Monday, May 31, 2010

what I'm reading: exhausted motherhood from The Busy Christian's Guide to Busyness

My mum recently looked after my 3 year old nephew and 6 year old niece for 2 weeks while their parents were away. She loved having them stay, but she was also reminded of how tiring the care of young children can be.

"It's so busy!"
"It's only 9:00 in the morning, and I feel like I've done half a day's hard work!"
"It's hard to find 5 minutes to myself!"
"The shower has become my refuge!"
"I'm glad I was young when I had children!"
"I've forgotten what silence sounds like!"
"I don't know how you do it!"

Music to my ears!

Her words reminded me that, however much we love and enjoy our children - as she does her grandchildren, raising young kids is hard work. It's exhausting. It's relentless. It's noisy and chaotic.

It's not just me! That's how it is, and it's okay.

Tim Chester says,

Parents of young children live life in a blur for a few years. ... One mother of three said to me: 'I found it so helpful to realize that this was the way my life was.' That's biblical realism and it's liberating. She didn't have to strive to live the perfect life portrayed in the glossy magazines. I remember when our younger child was about five. I felt strange, but couldn't figure out why. After a few days I finally twigged what it was: I didn't feel tired. For eight or so years, while our daughters were young, we had broken nights interspersed by energy-sapping days of childcare. Mind-numbing tiredness had become so normal that not feeling tired was weird. That's the way it is. Get used to it. And don't worry about it. ... This is the life God has given you - and he is always wise and always good.

Tim Chester The Busy Christian's Guide to Busyness 79, 159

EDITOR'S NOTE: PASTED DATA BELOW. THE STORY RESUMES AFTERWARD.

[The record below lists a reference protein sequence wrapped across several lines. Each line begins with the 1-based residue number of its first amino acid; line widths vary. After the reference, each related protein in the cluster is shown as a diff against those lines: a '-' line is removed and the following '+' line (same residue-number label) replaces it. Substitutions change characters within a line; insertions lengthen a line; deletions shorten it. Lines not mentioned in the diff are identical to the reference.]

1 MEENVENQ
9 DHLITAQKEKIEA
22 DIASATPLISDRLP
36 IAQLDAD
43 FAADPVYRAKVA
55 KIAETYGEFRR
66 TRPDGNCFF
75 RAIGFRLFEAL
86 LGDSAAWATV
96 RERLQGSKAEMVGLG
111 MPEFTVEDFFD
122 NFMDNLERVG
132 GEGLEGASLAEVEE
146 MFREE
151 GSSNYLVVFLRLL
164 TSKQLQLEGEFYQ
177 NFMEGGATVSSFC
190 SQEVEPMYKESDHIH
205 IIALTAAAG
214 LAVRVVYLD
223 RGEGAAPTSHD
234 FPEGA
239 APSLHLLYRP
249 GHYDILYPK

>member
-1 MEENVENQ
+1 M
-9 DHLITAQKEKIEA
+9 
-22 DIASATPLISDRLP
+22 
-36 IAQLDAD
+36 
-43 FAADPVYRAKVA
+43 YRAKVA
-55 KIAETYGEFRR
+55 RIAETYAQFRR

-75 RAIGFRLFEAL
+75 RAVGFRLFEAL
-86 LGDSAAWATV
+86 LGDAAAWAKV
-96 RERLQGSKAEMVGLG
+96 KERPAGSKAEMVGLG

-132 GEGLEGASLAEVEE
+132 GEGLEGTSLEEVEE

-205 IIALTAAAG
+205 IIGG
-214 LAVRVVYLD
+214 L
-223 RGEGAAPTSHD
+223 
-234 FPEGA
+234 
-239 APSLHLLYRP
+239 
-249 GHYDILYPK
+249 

image is from sosij at flickr


Deb said...

You have no idea how much I needed to hear this today! I am weighed down with expectations of perfection that come from myself and with irrational thoughts about what other people might be thinking about my "imperfect" family. Another reason why I really must put that book on my to-read list. Thanks so much! You have lifted a heavy burden today.

Meredith said...

Really, that just says it all, doesn't it? And suggests that we may just emerge full from the haze as well. A great and reassuring quote.

Jean said...

So glad it encouraged both of you, my friends! Me too. Love Jean.

Steph G said...

Jean, I'm in a pickle.
The expectations for cleanliness come from my Mum. She's convinced that I'm depressed if I'm tired and the house isn't clean.
Mum's a Christian. How can I love her without being rude, and welcome her into my home when all she sees is 'mess'?

Jean said...

Hi Steph! Nice to hear from you! :)

I don't think there's a lot you can do, except honour and love your mum, and try not to worry too much about her expectations and what she thinks. In the end, what matters is what God thinks of you - not your mum - so as long as you are loving your family as you care for your home you're doing all that needs to be done.

You can't change your mum's mind - that's not under your control (except to pray about it). Gently assure her you're okay, but don't be surprised if her mind doesn't change, and you just have to keep loving her despite this. It's not always easy with mums, I know. All you can do is be as kind and cheerful and patient and welcoming as possible, and pray for the superhuman strength to do this!

See you very soon!

Love Jean.